A sector that has benefitted immensely from the pandemic-induced lockdown and movement curbs in India is the e-commerce sector. Convenience of online shopping is encouraging many to move to digital platforms not just in metros but also in Tier II cities and beyond. As per a Live Mint report, consumers are fast adapting to changing e-commerce trends as more kirana stores and offline stores launch online retail. Amongst new users on the Grofers platform last year, 64 per cent were first-time online grocery shoppers while 20 per cent were new e-commerce users, says it spokesperson.
Adding new features to expand consumer base
Flipkart’s new e-commerce user base also grew 50 per cent during the first lockdown. Among them, Tier III and smaller city users registered the highest growth from July to September. The e-commerce firm introduced new features like a voice assistant and vernacular interfaces to enhance the shopping experience of its consumers. This helped it expand customer-base during the pandemic, observes Saurav Chachan, Engagement Manager, RedSeer Consulting.
Consumer demands for online goods during the lockdown reflected their lives under the influence of the pandemic. They mainly shopped for essentials like groceries, home office essentials like laptops and headphones, furniture, consumer electronics products, health and fitness products, household products, personal grooming products, apparel, toys and books. Demand for laptops and desktops tripled in 2020 compared to pre-COVID levels, says Flipkart,
However, opportunities also brought along challenges for e-commerce companies as they had to struggle with product deliveries initially as the lockdown halted goods transport and movement of personnel in the country. The first two phases of the lockdown allowed e-commerce companies to sell only essential items like grocery, healthcare and pharmaceutical products. The complete ban on sale of non-essentials resulted in a low gross merchandise value for online retailers, says Chanchan. They also had to reorganize their systems and explore cross-industry tieups to deliver products to customers residing in containment and red zones, he adds.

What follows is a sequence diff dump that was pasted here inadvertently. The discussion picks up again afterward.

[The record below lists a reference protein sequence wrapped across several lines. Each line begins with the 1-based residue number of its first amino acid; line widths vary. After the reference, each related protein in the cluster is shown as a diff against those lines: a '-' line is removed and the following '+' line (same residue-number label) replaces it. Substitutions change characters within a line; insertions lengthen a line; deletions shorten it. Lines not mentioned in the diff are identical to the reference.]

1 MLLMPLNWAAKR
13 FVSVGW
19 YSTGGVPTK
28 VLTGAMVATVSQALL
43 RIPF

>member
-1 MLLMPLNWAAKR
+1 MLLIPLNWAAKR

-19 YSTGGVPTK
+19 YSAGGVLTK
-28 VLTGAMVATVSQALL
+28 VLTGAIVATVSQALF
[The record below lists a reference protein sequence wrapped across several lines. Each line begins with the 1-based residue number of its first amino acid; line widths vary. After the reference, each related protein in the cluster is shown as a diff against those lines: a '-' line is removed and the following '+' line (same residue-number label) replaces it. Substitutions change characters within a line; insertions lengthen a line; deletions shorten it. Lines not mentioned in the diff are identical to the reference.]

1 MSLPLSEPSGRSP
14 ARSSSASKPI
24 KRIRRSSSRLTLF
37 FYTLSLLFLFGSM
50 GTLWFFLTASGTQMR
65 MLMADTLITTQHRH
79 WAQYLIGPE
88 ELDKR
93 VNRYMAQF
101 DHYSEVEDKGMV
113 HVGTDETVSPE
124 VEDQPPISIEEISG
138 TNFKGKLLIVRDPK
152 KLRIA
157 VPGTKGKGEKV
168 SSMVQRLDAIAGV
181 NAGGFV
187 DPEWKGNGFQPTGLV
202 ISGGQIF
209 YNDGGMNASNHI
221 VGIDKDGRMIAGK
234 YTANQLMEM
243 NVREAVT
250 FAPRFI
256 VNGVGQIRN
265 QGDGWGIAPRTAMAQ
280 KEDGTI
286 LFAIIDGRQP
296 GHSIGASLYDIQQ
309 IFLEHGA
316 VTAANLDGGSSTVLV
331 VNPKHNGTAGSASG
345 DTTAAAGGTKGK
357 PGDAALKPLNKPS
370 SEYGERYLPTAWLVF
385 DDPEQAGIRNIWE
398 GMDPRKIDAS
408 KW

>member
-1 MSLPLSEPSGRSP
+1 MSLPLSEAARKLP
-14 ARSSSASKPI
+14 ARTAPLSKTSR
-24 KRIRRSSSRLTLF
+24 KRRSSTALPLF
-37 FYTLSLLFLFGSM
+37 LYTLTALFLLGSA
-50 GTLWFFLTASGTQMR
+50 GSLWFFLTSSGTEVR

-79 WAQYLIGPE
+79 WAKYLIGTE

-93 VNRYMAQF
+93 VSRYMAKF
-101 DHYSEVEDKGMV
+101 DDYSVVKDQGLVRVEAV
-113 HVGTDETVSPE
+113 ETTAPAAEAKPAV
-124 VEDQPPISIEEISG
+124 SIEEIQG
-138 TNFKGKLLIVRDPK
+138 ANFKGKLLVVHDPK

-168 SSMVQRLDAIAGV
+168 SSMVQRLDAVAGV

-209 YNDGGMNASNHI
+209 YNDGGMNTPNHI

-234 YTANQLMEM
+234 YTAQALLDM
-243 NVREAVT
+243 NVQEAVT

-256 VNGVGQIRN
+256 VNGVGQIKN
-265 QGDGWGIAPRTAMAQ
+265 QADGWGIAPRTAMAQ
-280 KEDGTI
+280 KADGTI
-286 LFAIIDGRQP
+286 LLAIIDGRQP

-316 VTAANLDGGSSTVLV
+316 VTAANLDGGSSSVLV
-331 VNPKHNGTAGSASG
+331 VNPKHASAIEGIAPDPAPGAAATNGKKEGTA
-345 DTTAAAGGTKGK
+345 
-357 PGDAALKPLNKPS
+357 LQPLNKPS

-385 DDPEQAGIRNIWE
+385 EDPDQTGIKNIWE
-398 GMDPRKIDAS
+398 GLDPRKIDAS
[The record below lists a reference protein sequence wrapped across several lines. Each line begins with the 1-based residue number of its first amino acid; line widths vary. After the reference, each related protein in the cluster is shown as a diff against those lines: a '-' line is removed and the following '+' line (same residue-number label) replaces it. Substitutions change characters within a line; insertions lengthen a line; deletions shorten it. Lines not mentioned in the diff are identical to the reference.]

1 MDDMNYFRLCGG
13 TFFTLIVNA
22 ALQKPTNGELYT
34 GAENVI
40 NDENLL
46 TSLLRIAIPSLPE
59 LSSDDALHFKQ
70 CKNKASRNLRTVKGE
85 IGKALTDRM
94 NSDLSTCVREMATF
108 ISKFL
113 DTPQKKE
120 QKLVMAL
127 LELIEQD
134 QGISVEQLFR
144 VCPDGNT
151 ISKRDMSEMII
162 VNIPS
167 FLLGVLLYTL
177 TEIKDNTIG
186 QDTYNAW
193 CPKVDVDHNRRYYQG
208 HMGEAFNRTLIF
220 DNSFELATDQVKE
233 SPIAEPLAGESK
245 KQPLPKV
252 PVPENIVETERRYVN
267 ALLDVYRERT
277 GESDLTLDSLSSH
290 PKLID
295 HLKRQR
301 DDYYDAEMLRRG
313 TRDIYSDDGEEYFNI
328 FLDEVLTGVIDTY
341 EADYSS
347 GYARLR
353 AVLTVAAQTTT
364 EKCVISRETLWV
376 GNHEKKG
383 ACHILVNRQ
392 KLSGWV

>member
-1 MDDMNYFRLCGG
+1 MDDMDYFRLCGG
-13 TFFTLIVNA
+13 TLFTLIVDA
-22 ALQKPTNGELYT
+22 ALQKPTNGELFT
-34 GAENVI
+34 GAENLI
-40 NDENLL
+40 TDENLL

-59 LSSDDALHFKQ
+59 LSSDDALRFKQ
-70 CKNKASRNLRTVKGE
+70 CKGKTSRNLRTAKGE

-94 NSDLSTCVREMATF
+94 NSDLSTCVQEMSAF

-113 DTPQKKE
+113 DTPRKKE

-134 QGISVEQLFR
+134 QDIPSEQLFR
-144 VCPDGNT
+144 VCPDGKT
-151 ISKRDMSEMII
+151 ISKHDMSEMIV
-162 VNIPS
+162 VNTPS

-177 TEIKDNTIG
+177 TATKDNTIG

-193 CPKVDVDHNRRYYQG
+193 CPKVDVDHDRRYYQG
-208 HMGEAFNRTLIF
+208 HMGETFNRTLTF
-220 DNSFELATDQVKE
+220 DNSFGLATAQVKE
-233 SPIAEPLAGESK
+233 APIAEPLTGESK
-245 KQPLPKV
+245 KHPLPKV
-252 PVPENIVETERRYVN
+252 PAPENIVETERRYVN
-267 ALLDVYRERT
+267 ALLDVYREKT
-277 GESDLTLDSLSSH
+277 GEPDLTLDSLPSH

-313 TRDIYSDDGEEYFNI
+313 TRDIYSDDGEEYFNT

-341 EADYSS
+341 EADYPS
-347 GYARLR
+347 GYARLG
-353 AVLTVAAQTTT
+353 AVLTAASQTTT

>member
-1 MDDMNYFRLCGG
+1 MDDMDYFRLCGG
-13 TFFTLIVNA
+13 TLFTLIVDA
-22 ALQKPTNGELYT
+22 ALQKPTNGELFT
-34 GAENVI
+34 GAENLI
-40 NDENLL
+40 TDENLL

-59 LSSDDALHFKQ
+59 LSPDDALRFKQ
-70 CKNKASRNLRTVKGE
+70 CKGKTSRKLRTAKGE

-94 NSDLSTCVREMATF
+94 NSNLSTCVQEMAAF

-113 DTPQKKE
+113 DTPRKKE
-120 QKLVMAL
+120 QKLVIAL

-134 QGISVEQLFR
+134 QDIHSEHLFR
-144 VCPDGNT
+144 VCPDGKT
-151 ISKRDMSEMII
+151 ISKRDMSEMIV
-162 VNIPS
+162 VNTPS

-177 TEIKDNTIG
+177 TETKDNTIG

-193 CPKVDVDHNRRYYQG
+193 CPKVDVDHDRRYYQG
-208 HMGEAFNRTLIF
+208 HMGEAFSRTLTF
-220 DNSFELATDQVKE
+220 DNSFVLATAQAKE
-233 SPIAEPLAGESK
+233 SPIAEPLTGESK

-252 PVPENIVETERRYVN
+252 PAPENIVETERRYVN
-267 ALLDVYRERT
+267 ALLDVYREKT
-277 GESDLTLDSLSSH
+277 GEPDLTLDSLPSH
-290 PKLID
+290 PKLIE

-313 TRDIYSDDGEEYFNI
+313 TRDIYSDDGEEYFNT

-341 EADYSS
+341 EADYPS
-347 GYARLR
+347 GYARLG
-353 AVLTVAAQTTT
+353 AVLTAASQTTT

For fashion e-commerce, the initial phases of lockdown were a complete nightmare as they led to zero business, says Amar Nagaram, CEO, Myntra. The e-commerce company had to introduce a new gameplan to overcome the grave situation. It collaborated with over 80 brands to procure and deliver masks across the country. It also launched the Myntra Studio to keep fashion-related content to its customers.
Market experts including Sachin Taparia, Founder and Chairman, LocalCircles, believe, changes triggered by the pandemic are likely to persist and shape the future growth of e-commerce market. According to them, online shopping is slowly being a way of life for Indian consumers.